“Any reporter who goes to troubled spots and tells you they don’t get a kick out of it is either a higher moral being than I am, or lying their arse off.”
Colin Freeman is refreshingly honest about the life of a foreign correspondent. He’s also surprisingly optimistic for a man who was released less than a month ago after 40 days in captivity in Somalia.
His story has been well documented in the press. Freeman and his Spanish photographer, JosÃ© Cendon, were kidnapped in the north Puntland region of Somalia in November while they were there reporting on piracy in the area for the Telegraph.
The kidnappers were the bodyguards they had paid $20 a day to protect them – and Freeman says it can be hard to find fixers and people to help you when reporting in a dangerous area.
“You have to go on other people’s recommendations and every reporter who’s ever been to any dodgy part of the world will tell you they’ve met fixers who’ve been absolutely bloody useless,” he says.
“Unfortunately, that’s one of the occupational hazards of the game – trying to find someone who’s reliable, trustworthy and available.”
Freeman has no plans to go back to Somalia at the moment “for obvious reasons”.
He says, slowly: “If something was to happen to me again, it wouldn’t look very good. Also, I suspect the paper would think very carefully about it.”
During his time in captivity, Reporters Without Borders released a statement warning journalists thinking of visiting conflict areas “to prepare with utmost care”. Freeman agrees.
“Going as a freelance – which is how I started – the best thing to do is to ask advice from as many people as you can,” he says.
“Don’t be afraid of ringing people up. Even if you don’t necessarily know the person, call them and say: ‘I’m thinking of doing this’.
“You’re showing that you’re not afraid to ask, which is one of the basic skills of a reporter. You’re showing that you’re being careful and that you’re not scared of looking green.”
However, if a freelance asked his advice on going to Somalia, Freeman says: “I would just say no, don’t. I would advise against it. On your own you don’t have the support or the resources.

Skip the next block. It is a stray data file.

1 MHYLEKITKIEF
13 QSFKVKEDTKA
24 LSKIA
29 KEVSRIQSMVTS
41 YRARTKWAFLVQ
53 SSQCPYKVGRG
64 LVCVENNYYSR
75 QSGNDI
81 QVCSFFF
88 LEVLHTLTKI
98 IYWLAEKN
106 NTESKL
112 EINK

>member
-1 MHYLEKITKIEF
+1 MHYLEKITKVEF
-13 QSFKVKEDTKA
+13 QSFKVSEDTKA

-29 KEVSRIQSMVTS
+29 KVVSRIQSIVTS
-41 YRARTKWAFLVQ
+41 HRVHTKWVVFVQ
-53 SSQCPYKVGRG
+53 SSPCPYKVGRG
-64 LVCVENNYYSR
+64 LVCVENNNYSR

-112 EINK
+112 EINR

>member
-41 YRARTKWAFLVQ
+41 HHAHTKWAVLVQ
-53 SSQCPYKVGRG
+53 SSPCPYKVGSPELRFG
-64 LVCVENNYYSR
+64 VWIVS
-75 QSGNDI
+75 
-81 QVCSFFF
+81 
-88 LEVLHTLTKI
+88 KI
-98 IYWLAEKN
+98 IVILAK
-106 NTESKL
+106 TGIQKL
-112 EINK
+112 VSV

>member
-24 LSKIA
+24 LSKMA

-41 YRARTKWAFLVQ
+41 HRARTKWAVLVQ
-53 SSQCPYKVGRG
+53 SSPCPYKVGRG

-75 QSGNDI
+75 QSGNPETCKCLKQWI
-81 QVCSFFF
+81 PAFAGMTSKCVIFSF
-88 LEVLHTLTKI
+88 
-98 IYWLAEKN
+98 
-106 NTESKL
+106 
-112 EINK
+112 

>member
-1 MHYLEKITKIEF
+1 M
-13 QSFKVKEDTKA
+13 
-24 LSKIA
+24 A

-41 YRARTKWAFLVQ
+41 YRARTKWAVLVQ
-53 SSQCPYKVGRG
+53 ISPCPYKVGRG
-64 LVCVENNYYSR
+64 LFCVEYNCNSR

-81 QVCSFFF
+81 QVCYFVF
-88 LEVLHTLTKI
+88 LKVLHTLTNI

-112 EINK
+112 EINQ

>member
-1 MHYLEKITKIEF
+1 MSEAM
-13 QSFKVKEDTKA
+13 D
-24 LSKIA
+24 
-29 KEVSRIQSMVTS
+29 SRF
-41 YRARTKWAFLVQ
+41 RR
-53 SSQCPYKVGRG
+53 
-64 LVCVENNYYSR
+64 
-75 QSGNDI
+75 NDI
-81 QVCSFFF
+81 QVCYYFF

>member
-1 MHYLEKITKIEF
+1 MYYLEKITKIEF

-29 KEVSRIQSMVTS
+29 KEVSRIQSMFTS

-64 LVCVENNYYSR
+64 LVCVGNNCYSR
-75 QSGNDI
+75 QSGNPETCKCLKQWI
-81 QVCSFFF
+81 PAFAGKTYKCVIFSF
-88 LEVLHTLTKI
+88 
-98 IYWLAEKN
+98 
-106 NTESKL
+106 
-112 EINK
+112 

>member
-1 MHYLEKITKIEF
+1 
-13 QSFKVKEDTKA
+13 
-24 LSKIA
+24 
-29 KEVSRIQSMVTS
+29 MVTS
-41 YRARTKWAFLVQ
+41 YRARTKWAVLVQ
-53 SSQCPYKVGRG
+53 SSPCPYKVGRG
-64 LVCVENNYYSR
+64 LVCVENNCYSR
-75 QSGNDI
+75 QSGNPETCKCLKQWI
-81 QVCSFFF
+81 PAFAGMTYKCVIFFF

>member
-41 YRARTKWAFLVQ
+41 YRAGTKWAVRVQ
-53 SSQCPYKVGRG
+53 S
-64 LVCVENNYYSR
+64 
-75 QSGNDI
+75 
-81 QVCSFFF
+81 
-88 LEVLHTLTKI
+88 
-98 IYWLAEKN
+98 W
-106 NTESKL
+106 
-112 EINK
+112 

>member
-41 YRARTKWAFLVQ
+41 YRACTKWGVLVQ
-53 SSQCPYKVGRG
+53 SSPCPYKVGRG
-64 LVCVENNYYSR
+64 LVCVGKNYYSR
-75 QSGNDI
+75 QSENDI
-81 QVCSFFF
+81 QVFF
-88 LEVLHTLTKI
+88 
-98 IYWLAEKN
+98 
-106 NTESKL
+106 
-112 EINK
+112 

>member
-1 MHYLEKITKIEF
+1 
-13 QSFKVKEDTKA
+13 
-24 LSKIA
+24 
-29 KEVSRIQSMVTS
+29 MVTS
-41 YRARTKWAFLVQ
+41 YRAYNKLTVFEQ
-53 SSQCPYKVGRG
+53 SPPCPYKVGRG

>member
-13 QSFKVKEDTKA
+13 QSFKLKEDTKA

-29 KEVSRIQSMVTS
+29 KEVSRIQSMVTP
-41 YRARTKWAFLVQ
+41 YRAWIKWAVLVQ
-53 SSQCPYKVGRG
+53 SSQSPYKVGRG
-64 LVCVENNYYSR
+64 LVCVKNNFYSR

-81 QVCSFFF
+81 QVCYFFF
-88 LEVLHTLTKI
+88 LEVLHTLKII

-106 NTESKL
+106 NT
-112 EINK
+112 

“If it was somewhere where safety was an issue then I think it’s a case of: consider it but be careful how you go and take an awful lot of advice from people on the ground.
“If the advice is that now is not a good time to be here on your own, then heed that advice.”
To established correspondents, Freeman stresses the importance of having “well drilled emergency procedures” in place.
“We were lucky at the Telegraph. When I got taken, there was a streamlined operation which went into place,” he says.
“They knew who to ring in terms of family, and the crisis management was relatively well-drilled. The Telegraph was great at supporting my family; there were good procedures in place and they sprung into the breach.”
Knowing that things are being handled at home makes captivity slightly more bearable, although Freeman says he still spent most of his time not thinking about how good a story his experience would make, but rather about “all the upset you’re causing people at home”.
“Most of the time you’re thinking: ‘I wish we weren’t here’. No story is worth that,” he says.
Freeman says he might be interested in sharing his experiences with other journalists who have been kidnapped, although he notes: “Other people’s experiences are much more serious than mine and they’re all different.
“If you’re caught in Iraq, you’re worried about getting beheaded. If you’re caught in Somalia, you’re worried about the general difficulty of anyone being able to come and help you because of the sheer anarchy of the place.”
Those worries seem long gone for Freeman now. At the time of his release, he reported that he “had absolutely no problems at all either physically or mentally”.
The biggest consequence, he said, was that he’d taken up smoking again.
Now it seems that things are back to normal, with Freeman adjusting to life away from the drama – and the cigarettes.
“I’ve had a few crafty ones since I got back, but I haven’t had a cigarette since Saturday.” he says, “I think that phase is passed now.”